Skip to main content

Junie B. Jones---- Loud, Proud, and in the Flesh.....

"Stupid Smelly Bus"!!!
We were honored to have our bookstore be the last stop on this year's 10th anniversary tour of Junie B. Jones and her Stupid Smelly Bus!!

Junie B. (the B. stands for Beatrice, but she doesn't like Beatrice, so it's just B., please) Jones and her bus driver, Mr. Woo, made a special stop at our store this afternoon for a live performance and a book-stamping!

Junie B. and her cymbals
The number of Junie B. Jones fans that poured into our store on a hot summer Saturday, when they could have been swimming or otherwise "hanging out", was staggering. We are never more surprised, thrilled, excited and in awe than when a throng of children are teetering restlessly for their favorite BOOK character to come and meet them.

Junie B. has been entertaining kids and their parents since '92 and the excitement her series has garnered, only seems to grow year after year.

Junie B. tells Mr. Woo what she was thankful for on Thankful Day
If you weren't able to make it in for the event, I hope that you get a chance to see the show somewhere else in the future. It truly was an entertaining event--- ever man, woman and child was mesmerized from start to finish. Anyone who's read any of the series will instantly recognize every scrap of the performance. And, even if you've never read any of the books, the event is entertaining enough to stand on its own.... it'll, perhaps, entice you to pick up a book or two for the child, or child-at-heart in your life.

Biggest Cymbal clap ... EVER!

Junie's friends and fans!!

Book-Stamping after the event


Popular posts from this blog

Y is for Yeth Hound.....

Yeth Hound--- one of the incarnations of the "Black Dog" myth, this one located specifically, in Devon, England.

"Black Dogs" appear in myths across the world, most are associated with death and bad omens... i.e. Hell Hounds.

The Yeth Hound is said to be the spirit of an unbaptised child that takes the form of a headless black dog. The Hound wanders the woods at night making pitiful wailing sounds (though, I'm unclear as to how it makes wailing sounds without having a head).

The Black Dogs were possibly one inspiration from Sir Arthur Conan Doyle's ghost dog in The Hound of the Baskervilles-- "an enormous coal-black hound, but not such a hound as mortal eyes have ever seen."

Heed Not, the Lonesome Cry
Heed not, the lonesome cry, the baleful wail echoing through the woods. Seek not, the black hound's sigh, look not where the headless creature stood.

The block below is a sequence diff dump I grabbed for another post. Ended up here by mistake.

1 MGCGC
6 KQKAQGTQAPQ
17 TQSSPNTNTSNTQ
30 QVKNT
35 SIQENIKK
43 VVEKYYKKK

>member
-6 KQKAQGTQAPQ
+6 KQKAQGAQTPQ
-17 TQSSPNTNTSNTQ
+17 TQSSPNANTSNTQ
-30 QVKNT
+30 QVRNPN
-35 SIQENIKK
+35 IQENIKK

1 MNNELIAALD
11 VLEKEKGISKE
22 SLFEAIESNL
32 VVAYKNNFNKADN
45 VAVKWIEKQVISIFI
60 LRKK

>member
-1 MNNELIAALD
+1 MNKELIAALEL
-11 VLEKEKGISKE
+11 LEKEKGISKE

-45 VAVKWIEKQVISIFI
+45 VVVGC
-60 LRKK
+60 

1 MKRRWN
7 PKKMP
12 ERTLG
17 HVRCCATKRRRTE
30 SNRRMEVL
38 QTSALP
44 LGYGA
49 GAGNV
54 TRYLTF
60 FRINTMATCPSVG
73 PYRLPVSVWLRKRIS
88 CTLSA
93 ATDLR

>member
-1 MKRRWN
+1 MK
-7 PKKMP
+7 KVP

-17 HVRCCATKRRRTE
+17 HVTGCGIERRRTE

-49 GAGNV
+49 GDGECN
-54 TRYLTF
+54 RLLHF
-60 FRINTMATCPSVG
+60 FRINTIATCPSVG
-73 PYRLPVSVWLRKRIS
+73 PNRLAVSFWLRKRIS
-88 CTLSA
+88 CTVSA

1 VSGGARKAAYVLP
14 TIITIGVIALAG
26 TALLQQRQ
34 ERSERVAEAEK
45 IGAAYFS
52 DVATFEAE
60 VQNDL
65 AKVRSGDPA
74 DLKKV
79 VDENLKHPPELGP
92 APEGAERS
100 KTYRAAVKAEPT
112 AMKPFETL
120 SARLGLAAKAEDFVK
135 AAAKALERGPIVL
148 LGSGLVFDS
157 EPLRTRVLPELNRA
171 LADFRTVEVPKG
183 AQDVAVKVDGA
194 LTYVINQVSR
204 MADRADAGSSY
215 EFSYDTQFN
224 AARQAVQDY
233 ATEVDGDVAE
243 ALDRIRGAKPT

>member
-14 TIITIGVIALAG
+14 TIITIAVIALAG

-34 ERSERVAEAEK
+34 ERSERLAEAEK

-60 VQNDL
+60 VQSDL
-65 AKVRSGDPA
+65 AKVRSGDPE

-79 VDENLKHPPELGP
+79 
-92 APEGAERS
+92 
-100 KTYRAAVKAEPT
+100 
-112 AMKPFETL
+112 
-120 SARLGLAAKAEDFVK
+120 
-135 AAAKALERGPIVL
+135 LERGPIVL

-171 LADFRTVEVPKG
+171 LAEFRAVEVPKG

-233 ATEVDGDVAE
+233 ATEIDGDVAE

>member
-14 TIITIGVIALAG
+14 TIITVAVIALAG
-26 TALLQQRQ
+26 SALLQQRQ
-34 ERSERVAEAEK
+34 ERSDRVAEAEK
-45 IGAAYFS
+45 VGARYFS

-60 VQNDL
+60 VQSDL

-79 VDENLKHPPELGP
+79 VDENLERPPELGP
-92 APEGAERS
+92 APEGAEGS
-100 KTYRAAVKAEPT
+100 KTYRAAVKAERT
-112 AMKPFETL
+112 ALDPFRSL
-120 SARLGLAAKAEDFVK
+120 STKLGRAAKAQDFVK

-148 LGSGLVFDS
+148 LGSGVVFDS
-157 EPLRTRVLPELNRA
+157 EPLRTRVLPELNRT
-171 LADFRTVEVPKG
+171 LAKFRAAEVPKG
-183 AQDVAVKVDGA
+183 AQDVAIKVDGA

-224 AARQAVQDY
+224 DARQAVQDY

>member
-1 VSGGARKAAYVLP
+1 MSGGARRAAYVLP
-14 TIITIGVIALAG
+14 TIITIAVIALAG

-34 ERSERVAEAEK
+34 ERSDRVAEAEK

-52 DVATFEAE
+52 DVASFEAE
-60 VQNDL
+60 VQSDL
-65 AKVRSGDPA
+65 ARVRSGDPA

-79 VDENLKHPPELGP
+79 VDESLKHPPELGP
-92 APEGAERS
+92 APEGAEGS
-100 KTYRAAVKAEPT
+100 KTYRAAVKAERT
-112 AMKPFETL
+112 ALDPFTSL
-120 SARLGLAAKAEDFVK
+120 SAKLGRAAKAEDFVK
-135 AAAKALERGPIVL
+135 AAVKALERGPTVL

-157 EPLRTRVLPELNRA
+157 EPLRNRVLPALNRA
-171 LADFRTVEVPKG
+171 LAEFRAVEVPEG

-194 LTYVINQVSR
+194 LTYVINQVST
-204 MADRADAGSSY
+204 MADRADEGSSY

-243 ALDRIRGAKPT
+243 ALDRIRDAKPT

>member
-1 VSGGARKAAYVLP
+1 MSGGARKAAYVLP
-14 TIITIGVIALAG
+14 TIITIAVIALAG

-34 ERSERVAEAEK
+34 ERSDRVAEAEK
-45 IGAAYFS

One sound, your limbs will shake, your heart filled with the deepest dread. One glimpse, your sou…

B is for Banshee.....

Irish bean sidhe and Scottish Gaelic bean sith, literally, woman of fairyland.

The mythology and legend surrounding the Banshee is a bit mixed. The most readily accepted story is of a hag-like creature wailing the impending death of someone nearby-- most ancient Gaelic families, especially the more well-to-do families, had their own Banshees that attached themselves to the lineage of the family name. I suppose it was a sign of station for a family to be able to claim their own Banshee--- I mean, who needs an exciting/ tongue-wagging-inciting skeleton in your cupboard when you've got a Banshee wailing in your rafters?
The origins of the more familiar Banshee may have stemmed from the ancient Keeners-- women who were employed to sing a lament at a funeral. The best Keeners were in high demand to "wail" and "weep" for the great personage who had fallen.

The Great families would boast a bean sidhe or bean sith-- a fairy-woman Keener--and having foresight, the Keene…

S is for Siren.....

Sirens--- the beautiful, the terrifying.
Vicious, but, seemingly opportunistic creatures who lured sailors to their deaths by the sound of their captivating songs. Whether the stories of these creatures were a result of surviving sailors attempting to explain their near-miss in an effort to divert the fault of their shipwreck from their hands, or whether as a warning for those leaving to ensure their fidelity to the women they left behind, is unclear...

Considered the daughters of Achelous(river god), and though they have been blamed for the death of many sailors, they were not, however, sea deities. They have sometimes been called Muses of the lower world, their sad song causing the body and soul of those sailors who hear them to fall into a fatal lethargy.

In early myths, Sirens were the combined form of birds and women. Sometimes with a large female head, their bodies covered in bird feathers, their feet...scaled. Later myths show them as female figures with the legs of birds, tho…